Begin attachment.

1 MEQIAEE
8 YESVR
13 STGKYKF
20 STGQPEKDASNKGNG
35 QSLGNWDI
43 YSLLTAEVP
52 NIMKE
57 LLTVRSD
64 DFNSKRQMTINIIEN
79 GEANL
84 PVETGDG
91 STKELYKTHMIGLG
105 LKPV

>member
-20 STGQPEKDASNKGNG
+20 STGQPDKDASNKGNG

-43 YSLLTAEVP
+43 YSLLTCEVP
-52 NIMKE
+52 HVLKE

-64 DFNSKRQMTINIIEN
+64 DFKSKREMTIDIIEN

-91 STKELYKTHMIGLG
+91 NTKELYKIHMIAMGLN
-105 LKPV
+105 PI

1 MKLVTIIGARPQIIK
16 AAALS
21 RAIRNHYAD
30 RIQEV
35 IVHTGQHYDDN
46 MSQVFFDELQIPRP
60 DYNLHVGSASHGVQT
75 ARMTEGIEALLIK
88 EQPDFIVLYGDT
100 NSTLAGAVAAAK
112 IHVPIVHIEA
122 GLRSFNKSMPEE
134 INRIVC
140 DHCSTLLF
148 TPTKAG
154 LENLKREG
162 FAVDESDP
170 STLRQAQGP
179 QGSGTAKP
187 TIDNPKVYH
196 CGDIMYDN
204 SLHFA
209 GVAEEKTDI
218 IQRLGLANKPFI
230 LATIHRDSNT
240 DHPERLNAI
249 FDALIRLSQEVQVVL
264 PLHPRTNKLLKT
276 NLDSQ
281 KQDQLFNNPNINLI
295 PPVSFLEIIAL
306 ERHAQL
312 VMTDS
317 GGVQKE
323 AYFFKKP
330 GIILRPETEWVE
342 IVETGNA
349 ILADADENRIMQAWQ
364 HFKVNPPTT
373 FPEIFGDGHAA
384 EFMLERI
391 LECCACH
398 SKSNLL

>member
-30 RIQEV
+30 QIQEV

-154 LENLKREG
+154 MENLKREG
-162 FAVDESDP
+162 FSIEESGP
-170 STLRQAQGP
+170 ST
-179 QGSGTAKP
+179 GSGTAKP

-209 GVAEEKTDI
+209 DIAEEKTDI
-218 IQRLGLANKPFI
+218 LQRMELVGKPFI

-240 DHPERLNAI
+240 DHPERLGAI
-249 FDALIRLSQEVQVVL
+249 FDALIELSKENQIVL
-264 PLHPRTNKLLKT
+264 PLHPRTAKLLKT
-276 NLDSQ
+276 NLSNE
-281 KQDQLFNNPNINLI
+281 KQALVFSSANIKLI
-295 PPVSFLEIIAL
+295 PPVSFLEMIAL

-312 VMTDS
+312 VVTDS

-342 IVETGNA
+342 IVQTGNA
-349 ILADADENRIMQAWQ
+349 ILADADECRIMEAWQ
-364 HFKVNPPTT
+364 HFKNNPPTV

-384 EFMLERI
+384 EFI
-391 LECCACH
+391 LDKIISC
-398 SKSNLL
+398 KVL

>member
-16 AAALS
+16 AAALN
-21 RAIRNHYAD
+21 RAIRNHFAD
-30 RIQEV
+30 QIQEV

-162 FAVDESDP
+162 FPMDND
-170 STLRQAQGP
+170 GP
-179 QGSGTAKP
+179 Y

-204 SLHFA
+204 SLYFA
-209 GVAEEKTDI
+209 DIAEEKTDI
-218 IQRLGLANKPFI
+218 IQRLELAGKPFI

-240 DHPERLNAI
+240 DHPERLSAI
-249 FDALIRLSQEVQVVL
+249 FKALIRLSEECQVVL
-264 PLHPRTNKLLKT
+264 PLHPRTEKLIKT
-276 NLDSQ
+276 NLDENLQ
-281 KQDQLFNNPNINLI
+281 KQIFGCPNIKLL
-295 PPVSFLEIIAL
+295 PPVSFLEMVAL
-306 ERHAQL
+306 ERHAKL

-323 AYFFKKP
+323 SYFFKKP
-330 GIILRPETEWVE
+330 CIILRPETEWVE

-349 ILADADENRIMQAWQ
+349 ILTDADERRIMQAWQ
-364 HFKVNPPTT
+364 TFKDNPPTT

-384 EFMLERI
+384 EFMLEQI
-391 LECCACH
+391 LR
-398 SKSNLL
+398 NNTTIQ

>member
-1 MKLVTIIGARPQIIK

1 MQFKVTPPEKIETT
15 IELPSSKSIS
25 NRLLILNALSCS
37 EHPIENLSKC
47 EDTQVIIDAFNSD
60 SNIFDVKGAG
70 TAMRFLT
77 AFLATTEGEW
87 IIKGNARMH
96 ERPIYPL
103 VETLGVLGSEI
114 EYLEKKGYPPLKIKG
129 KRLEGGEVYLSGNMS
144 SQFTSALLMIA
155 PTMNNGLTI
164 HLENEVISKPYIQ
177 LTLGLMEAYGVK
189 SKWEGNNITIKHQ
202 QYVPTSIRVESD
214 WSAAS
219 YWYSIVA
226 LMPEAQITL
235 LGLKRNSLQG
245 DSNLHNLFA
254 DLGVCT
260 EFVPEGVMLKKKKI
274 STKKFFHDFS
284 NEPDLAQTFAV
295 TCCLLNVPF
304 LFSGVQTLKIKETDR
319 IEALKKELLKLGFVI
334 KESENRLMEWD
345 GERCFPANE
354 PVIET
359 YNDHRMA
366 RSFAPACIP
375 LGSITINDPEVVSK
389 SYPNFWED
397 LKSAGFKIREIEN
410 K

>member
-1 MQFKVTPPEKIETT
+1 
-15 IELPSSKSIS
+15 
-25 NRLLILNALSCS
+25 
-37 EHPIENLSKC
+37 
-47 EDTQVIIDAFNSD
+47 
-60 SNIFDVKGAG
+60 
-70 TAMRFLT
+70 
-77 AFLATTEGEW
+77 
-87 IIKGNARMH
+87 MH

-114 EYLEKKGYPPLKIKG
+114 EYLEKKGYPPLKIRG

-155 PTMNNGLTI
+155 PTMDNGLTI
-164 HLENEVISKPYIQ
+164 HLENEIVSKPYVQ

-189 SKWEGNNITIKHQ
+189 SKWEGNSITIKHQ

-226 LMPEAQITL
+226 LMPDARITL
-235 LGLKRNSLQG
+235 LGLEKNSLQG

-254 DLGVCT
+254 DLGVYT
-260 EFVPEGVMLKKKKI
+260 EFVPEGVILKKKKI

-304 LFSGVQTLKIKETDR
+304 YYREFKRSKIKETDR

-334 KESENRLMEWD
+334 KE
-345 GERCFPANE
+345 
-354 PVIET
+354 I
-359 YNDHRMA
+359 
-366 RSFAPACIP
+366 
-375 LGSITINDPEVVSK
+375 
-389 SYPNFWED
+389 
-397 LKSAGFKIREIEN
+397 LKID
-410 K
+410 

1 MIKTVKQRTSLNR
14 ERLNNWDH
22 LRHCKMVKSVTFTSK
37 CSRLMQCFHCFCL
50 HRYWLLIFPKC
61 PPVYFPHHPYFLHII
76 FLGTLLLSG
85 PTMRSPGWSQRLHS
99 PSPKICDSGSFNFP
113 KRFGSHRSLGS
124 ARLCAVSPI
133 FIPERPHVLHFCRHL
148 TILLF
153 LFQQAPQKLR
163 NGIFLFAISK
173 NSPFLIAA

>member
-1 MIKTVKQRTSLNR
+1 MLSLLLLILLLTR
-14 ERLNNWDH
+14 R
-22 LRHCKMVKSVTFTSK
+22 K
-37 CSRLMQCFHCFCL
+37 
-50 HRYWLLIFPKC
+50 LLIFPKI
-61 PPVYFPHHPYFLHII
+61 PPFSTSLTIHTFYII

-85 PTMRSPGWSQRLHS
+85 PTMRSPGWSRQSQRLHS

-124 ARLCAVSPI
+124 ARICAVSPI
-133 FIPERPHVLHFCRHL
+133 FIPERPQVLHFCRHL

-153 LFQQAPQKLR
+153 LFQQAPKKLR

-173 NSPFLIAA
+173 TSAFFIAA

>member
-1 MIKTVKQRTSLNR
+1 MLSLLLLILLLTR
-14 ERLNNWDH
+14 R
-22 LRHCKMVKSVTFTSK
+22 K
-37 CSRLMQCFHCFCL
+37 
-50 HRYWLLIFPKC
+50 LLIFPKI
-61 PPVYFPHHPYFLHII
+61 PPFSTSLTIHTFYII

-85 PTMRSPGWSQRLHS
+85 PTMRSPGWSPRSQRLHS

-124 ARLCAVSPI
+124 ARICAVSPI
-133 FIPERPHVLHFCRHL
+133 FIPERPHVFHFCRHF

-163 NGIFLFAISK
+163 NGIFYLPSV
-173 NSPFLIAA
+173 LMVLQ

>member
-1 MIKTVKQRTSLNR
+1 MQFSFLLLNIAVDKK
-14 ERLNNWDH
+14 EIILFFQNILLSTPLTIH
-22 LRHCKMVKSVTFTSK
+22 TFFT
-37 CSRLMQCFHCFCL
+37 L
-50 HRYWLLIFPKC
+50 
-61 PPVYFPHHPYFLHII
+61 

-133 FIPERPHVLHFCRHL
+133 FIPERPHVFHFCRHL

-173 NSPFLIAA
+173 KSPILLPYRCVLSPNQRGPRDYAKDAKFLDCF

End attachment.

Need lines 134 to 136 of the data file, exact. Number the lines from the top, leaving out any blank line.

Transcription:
-264 PLHPRTNKLLKT
+264 PLHPRTEKLIKT
-276 NLDSQ